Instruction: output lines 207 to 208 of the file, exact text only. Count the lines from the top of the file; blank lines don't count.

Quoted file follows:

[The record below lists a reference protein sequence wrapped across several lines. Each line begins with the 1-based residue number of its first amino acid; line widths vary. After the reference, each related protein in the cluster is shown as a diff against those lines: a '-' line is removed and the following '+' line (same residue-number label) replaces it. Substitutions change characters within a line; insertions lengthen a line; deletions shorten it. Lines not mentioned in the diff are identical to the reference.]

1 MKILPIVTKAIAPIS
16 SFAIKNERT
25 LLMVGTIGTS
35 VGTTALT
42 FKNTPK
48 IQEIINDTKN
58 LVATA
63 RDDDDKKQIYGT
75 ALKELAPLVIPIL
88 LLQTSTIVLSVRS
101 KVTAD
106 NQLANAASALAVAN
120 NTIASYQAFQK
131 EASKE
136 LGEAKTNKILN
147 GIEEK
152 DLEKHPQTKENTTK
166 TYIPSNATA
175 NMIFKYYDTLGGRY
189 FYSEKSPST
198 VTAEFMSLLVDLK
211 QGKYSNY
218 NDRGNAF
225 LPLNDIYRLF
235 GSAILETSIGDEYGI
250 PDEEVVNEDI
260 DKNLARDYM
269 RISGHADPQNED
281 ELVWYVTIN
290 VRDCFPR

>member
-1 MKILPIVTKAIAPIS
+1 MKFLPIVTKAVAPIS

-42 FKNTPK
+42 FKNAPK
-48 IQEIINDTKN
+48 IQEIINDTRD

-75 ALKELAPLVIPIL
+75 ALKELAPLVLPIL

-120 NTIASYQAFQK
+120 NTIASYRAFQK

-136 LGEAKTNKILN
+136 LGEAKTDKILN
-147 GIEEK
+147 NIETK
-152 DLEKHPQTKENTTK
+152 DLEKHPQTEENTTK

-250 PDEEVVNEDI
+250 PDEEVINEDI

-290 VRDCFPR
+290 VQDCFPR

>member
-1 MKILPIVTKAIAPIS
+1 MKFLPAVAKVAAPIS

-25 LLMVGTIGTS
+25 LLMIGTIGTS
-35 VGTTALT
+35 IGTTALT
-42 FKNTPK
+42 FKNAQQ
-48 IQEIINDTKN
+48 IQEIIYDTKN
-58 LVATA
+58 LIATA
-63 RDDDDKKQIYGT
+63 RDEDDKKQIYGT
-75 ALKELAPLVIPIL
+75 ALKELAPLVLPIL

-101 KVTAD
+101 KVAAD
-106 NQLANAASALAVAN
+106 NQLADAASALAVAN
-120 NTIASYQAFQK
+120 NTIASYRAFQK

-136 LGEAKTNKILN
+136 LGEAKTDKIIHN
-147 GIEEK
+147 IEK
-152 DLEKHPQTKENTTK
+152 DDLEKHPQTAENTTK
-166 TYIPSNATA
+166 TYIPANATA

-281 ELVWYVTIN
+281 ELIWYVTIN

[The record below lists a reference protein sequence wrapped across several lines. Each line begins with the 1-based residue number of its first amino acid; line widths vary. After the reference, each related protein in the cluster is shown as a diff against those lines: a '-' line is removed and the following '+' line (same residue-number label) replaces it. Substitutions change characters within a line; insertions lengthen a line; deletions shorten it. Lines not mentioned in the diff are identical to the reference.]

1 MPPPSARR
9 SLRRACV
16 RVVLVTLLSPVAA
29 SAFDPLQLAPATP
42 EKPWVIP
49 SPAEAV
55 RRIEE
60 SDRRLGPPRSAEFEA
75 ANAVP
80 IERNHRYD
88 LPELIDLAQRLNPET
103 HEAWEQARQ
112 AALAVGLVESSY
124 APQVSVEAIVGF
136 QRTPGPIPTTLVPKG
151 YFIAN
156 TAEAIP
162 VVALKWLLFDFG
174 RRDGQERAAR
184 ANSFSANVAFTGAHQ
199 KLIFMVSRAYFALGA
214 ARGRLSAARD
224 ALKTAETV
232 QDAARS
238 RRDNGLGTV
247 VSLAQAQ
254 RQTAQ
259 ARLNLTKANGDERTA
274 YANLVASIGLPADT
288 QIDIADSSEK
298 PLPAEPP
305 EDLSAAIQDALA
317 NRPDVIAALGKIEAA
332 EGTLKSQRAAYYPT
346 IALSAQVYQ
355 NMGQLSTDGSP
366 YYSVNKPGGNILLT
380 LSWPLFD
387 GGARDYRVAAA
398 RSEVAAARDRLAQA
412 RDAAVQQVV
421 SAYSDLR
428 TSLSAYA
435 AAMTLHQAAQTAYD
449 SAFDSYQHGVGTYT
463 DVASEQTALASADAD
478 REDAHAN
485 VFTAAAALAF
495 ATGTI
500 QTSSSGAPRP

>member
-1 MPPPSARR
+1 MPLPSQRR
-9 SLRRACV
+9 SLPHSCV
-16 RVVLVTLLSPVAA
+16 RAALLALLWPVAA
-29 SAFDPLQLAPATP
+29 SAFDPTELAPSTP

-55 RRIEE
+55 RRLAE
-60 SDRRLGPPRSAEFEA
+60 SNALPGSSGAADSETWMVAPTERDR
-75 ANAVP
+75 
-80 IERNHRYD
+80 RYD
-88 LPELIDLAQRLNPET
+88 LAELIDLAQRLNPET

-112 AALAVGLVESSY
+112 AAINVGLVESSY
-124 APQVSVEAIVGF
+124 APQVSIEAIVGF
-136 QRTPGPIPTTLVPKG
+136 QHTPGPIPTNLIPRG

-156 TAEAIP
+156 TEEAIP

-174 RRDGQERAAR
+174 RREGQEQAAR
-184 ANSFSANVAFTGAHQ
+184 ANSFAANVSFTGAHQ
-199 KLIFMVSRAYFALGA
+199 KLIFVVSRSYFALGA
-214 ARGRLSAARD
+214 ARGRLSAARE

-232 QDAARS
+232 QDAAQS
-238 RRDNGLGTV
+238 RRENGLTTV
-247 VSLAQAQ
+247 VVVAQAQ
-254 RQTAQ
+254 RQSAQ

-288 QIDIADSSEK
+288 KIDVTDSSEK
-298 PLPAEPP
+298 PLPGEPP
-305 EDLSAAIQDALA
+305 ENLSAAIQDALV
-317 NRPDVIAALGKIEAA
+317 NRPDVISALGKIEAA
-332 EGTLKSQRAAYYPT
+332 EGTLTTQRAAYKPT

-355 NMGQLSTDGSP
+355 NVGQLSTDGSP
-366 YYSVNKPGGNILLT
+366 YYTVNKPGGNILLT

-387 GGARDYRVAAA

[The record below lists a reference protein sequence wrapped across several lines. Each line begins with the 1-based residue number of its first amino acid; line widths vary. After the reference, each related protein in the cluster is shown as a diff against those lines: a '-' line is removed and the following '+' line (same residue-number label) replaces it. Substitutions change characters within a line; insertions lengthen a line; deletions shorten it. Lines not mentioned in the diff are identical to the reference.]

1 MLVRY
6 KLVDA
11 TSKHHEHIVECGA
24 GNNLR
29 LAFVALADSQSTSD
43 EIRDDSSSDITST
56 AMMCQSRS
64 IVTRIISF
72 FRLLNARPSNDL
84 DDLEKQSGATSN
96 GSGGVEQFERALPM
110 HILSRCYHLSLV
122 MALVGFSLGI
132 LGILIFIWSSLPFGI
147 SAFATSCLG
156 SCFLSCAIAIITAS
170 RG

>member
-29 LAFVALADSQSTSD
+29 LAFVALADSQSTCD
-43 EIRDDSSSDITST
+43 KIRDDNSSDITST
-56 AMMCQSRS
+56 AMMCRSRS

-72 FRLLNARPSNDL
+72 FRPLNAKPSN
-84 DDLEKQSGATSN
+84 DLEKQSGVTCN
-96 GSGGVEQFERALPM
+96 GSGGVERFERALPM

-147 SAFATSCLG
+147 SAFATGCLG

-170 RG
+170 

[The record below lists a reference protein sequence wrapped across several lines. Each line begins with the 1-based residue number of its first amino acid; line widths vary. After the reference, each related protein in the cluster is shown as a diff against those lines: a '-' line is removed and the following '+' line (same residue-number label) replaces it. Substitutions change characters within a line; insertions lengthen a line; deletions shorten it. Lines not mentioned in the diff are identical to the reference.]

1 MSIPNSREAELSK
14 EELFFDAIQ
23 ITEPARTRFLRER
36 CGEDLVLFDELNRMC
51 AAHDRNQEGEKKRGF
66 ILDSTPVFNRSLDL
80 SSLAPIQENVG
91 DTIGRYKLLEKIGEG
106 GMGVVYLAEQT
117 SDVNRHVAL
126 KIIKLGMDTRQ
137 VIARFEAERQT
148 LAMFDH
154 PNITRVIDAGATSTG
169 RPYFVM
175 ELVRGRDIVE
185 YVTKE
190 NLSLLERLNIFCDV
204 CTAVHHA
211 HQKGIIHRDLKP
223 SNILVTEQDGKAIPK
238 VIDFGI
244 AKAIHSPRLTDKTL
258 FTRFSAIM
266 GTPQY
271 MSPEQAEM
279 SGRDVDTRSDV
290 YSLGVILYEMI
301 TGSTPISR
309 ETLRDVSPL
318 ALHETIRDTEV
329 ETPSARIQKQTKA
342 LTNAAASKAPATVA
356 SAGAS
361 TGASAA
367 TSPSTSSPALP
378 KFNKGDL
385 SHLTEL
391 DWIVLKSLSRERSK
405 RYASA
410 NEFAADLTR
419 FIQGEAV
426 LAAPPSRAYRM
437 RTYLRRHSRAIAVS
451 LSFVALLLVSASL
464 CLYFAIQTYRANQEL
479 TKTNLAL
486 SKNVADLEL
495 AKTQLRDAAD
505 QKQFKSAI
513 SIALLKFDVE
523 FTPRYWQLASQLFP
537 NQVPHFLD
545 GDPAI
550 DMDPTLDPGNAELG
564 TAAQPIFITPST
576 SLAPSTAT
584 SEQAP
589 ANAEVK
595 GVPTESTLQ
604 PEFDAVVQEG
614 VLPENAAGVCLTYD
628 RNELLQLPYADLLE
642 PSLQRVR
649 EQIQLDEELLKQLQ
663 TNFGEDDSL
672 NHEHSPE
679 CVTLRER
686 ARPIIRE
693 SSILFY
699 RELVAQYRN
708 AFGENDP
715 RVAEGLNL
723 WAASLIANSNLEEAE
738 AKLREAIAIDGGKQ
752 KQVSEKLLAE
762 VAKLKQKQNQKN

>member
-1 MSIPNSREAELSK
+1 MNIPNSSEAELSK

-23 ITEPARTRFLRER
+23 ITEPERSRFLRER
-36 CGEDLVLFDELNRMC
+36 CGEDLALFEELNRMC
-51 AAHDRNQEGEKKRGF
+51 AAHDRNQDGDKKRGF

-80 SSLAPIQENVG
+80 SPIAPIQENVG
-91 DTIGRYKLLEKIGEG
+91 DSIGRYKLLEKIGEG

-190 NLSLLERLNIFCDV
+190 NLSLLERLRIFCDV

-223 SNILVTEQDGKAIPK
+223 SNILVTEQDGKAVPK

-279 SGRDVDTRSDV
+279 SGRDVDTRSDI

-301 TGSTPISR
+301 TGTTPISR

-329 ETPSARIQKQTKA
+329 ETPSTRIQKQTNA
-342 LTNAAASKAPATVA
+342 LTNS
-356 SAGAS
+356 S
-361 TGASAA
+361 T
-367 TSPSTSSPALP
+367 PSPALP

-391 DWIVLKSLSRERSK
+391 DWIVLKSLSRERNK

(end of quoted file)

110 HILSRCYHLSLV
122 MALVGFSLGI